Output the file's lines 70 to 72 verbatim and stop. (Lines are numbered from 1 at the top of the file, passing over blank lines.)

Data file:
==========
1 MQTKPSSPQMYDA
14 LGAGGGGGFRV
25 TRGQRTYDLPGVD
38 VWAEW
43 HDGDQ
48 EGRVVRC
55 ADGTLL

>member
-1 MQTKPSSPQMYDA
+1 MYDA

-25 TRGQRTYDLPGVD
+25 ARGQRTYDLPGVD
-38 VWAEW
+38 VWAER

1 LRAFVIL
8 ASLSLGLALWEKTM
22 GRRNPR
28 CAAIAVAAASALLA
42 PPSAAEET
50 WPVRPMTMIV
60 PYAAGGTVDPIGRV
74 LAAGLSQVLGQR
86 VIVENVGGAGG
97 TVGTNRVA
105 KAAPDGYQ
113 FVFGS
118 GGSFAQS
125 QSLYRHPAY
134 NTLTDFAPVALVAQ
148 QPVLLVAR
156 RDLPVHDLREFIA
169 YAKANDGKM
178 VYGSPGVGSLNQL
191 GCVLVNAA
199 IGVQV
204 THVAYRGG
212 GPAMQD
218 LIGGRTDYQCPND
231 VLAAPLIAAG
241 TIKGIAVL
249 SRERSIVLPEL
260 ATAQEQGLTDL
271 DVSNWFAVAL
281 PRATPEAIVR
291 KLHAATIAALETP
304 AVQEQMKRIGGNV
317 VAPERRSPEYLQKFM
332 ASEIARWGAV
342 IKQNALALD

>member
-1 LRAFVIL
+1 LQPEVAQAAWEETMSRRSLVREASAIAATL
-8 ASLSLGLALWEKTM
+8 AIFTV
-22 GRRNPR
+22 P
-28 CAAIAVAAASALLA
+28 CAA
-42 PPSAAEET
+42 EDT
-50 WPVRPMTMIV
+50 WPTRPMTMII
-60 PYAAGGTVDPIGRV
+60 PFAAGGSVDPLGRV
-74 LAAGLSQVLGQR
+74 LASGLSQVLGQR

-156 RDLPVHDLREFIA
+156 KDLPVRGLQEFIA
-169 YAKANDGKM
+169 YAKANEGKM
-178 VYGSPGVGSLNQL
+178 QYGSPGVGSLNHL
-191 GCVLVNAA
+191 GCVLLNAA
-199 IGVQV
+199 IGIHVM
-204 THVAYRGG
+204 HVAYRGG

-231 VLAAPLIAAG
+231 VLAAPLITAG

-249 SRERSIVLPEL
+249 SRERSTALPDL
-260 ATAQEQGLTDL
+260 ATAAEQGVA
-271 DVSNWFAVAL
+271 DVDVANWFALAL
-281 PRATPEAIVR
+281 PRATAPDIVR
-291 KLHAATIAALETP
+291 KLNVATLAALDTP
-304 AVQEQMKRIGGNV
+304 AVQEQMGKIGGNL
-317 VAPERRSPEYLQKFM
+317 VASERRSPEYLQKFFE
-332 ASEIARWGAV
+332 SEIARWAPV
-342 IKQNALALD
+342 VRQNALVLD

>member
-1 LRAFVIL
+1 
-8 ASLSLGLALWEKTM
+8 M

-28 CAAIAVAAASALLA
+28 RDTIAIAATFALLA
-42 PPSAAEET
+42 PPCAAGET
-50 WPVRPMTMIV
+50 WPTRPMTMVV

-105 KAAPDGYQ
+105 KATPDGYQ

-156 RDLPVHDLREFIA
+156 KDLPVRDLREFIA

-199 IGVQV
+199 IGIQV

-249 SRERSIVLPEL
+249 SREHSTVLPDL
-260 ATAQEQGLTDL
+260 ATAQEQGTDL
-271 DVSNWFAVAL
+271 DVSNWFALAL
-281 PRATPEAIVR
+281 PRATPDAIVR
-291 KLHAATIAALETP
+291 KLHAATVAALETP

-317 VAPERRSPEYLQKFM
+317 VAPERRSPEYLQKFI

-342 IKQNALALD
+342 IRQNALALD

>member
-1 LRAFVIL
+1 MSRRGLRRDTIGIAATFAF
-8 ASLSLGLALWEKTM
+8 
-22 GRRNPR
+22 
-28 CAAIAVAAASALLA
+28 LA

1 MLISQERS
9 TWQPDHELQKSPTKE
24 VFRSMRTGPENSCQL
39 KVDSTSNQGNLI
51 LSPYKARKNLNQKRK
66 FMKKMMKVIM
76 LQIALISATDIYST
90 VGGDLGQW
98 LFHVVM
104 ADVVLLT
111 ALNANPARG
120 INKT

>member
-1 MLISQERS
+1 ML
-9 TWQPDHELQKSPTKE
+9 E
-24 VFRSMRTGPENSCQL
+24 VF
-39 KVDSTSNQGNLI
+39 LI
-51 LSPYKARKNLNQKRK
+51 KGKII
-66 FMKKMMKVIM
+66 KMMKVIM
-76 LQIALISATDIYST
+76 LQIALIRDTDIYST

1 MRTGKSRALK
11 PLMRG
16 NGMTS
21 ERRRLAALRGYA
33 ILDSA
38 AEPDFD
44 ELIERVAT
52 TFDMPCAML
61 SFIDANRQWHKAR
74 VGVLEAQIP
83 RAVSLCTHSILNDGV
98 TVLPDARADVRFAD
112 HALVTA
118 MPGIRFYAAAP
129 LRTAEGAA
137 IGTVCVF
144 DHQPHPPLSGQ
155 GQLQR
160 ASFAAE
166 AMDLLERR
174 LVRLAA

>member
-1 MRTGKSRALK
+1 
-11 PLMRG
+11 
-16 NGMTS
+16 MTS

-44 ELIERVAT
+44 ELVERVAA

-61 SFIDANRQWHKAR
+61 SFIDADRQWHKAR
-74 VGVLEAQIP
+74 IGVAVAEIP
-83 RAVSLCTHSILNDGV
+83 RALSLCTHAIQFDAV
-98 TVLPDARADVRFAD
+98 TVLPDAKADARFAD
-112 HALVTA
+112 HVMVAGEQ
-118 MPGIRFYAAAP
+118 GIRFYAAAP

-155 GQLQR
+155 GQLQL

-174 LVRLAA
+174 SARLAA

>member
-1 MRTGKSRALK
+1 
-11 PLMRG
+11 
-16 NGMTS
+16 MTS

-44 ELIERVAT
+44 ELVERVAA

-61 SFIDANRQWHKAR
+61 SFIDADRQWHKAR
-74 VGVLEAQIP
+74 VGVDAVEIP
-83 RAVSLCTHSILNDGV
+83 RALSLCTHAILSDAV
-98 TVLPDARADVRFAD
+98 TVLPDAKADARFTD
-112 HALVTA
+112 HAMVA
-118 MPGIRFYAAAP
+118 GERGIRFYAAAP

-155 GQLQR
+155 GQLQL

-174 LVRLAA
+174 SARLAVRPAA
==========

+169 YAKANEGKM
-178 VYGSPGVGSLNQL
+178 QYGSPGVGSLNHL